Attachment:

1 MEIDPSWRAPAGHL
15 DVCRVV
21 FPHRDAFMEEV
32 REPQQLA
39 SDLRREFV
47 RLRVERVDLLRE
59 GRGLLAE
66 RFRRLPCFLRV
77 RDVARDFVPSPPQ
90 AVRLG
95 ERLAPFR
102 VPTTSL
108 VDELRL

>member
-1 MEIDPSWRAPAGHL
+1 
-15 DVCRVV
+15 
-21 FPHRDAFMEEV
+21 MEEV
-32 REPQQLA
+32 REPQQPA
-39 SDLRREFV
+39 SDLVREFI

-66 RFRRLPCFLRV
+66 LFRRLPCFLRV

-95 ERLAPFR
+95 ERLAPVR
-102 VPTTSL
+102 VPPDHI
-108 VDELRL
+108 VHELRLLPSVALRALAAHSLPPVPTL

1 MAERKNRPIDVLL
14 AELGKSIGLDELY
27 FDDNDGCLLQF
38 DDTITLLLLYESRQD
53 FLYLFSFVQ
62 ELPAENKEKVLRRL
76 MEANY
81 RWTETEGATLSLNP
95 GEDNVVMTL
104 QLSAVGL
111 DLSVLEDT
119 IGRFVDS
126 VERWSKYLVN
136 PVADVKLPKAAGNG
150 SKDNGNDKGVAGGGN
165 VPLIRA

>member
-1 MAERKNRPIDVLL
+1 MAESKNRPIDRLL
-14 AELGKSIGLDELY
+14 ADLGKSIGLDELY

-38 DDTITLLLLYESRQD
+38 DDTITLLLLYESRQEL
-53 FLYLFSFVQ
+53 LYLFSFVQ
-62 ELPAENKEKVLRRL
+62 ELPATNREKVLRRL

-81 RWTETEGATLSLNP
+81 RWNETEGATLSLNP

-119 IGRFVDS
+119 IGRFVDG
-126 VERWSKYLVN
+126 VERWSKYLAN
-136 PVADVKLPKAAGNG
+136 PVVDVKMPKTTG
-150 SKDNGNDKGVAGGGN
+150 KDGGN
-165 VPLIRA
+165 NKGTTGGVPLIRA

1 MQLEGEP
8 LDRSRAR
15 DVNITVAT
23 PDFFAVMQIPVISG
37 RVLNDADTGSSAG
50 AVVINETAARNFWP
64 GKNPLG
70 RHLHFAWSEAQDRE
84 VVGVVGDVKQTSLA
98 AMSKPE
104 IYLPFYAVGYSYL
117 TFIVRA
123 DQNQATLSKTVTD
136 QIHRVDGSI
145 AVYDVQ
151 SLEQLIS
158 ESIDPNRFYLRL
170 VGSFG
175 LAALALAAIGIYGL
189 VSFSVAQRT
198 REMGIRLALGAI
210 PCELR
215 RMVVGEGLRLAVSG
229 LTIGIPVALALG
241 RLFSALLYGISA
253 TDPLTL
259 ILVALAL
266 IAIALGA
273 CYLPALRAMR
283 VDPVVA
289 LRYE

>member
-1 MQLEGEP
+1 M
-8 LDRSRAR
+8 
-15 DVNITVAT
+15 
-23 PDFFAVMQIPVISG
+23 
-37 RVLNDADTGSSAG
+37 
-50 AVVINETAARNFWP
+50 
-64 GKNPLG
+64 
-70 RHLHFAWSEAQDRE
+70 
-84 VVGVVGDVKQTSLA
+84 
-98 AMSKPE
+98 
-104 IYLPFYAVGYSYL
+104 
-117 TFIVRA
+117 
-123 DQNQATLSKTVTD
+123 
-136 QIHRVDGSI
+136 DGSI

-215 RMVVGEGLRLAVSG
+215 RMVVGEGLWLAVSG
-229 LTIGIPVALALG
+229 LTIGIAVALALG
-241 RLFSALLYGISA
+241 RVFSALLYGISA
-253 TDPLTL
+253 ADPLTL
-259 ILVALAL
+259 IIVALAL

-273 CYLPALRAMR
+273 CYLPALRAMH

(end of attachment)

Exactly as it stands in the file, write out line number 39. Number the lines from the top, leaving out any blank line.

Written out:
76 MEANY